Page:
What is the correct usage of phrase "you don't know what you don't know"? Can it be used in formal conversation/writing?

8 Answers 8


When expressing frustration or exasperation, we often begin by saying something like, "If I had only known..."

  • If I had known your plane was going to be two hours late, I wouldn't have rushed to the airport.
  • If I had known you were going to get such bad grades on your report card, I wouldn't have let you go to the dance last weekend.
  • Had I known the van was going to overheat, I would have driven the car instead.

Yet, in all these instances, life offers no crystal ball; there's no way of knowing what the future holds, or to be cognizant of something we are unaware of. This is the essence of "You don't know what you don't know," only it's being expressed in a comical way, much like Yogi Berra might have said.

(To those unfamiliar with the Yogi Berra reference, he was a professional baseball player who was reknowned for his wry way of saying things, such as, "It ain't over 'til it's over," and, "You can observe a lot by watching." That said, you couldn't know what you didn't know, but now you know.)

Generally speaking, it would not be a good way to express something in formal writing, unless perhaps you were deliberately injecting humor.

  • 1
    Of course, Yogi Berra said "I didn't say a lot of the things that I said".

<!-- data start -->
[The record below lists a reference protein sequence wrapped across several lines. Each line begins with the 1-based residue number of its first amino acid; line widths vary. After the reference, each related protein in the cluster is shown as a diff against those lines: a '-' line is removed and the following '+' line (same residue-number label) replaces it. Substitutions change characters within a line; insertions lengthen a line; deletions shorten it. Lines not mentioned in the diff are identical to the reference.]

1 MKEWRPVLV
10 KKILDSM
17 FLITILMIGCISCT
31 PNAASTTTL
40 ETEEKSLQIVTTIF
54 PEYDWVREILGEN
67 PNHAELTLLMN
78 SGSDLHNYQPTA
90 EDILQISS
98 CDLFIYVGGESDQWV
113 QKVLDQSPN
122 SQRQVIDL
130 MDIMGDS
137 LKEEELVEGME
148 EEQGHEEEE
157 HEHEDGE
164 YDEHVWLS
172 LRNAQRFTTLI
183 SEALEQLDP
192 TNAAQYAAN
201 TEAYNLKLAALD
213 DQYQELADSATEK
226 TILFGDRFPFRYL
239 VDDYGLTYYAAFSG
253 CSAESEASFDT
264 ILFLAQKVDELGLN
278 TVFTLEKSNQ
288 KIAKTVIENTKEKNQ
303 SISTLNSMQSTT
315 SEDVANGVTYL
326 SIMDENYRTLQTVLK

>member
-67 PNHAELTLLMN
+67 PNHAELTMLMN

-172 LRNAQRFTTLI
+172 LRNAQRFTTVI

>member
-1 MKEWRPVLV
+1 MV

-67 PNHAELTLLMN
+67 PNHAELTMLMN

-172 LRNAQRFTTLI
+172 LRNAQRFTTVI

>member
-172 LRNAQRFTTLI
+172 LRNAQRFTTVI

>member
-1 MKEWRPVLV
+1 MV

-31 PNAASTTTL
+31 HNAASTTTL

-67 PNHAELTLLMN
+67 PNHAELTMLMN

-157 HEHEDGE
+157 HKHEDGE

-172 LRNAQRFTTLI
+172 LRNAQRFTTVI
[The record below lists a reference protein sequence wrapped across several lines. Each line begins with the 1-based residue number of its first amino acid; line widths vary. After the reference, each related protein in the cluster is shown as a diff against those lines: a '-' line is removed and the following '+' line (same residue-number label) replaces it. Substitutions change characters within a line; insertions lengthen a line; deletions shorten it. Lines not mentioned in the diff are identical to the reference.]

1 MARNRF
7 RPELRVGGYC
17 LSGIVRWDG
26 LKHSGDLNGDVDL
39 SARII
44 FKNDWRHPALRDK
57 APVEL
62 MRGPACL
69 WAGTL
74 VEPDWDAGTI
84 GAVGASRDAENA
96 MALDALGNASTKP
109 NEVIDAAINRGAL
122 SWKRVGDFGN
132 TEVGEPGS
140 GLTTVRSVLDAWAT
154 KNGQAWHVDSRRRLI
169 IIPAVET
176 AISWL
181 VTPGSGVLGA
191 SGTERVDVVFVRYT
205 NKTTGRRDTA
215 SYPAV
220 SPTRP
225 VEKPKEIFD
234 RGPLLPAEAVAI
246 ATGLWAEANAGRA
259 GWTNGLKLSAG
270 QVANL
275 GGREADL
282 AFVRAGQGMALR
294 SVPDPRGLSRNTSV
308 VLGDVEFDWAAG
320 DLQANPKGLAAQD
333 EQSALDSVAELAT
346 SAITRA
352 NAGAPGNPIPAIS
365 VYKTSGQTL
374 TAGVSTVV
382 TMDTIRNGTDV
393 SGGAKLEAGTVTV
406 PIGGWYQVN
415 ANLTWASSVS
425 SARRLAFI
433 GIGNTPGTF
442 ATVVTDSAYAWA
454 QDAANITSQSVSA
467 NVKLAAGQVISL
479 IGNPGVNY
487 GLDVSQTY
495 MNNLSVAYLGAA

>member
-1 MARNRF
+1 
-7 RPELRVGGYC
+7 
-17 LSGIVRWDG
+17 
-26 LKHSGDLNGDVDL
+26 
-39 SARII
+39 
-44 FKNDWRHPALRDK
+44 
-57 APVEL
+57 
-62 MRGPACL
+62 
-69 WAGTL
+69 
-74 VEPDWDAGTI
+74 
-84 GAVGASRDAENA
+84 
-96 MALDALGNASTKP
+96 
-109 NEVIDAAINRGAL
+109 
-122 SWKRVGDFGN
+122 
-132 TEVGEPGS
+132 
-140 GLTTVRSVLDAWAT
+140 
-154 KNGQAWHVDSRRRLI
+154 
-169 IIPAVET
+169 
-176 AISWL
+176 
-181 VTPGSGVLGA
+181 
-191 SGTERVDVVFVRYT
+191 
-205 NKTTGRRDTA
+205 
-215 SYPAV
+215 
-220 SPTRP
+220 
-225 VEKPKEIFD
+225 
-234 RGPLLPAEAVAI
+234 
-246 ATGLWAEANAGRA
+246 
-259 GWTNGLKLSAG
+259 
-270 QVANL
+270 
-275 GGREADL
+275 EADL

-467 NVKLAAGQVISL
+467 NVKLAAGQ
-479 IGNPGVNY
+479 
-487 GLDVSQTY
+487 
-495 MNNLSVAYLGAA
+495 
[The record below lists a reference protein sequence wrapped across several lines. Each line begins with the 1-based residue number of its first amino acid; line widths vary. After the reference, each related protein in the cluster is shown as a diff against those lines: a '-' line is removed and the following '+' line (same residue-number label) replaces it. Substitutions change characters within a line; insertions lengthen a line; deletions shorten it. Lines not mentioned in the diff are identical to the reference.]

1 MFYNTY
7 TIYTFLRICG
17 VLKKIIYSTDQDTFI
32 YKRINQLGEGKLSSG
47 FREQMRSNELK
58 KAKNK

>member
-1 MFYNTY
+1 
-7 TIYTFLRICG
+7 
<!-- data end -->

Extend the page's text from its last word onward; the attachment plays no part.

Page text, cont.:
– Jon Hanna
    Jan 29, 2013 at 10:54
  • Incidentally, I'd add that it can also be used in looking toward the future, in awareness that we lack such a crystal ball: We base our plans on our knowledge, and there'll be times where we know there is a gap in that knowledge, but we're also aware that there may be things we can't possibly foresee, because "we don't know what we don't know".
    – Jon Hanna
    Jan 29, 2013 at 10:59
  • @JonHanna: Some risk management techniques urge practitioners to consider the "known unknowns" and the "unknown unknowns".
    – J.R.
    Jan 29, 2013 at 13:43
  • 1
    +1 Great comment! Just Googled Yogi Berra - absolute gold. Yogi also said that "Half the lies they tell about me aren't true"...! On a serious note "Wisest is she who knows she does not know".
    – mdg
    Mar 25, 2013 at 8:21

Socrates said 'I know that I know nothing', which seems to cover the sentiment. I'd say his version is worthy of formal writing or conversation.

  • @Gnawme - +1 (in spirit) for the edit. Feb 25, 2012 at 0:51
  • 4
    Socrates' dictum may be wise, but I think there's a world of difference between OP's acknowledgement that the amount of things one doesn't know is indeterminate, and Socrates' assertion that, for him, everything falls into that category. Feb 25, 2012 at 2:51
  • Awareness (of one's ignorance) is everything but blissful ignorance (unawareness) is surely more inline with the OP. Jan 20, 2017 at 5:00

One of several sources of this and similar phrases is a speech by US Secretary of Defense Donald Rumsfeld on February 12, 2002:

Reports that say that something hasn't happened are always interesting to me, because as we know, there are known knowns; there are things we know we know. We also know there are known unknowns; that is to say we know there are some things we do not know. But there are also unknown unknowns – the ones we don't know we don't know. And if one looks throughout the history of our country and other free countries, it is the latter category that tend to be the difficult ones.

Whether "unknown unknowns" can be considered "formal" or not in the strictest sense, it is, thanks to this speech, a familiar phrase, reasonably well-understood, to folks in the US who are older than maybe 30 years of age.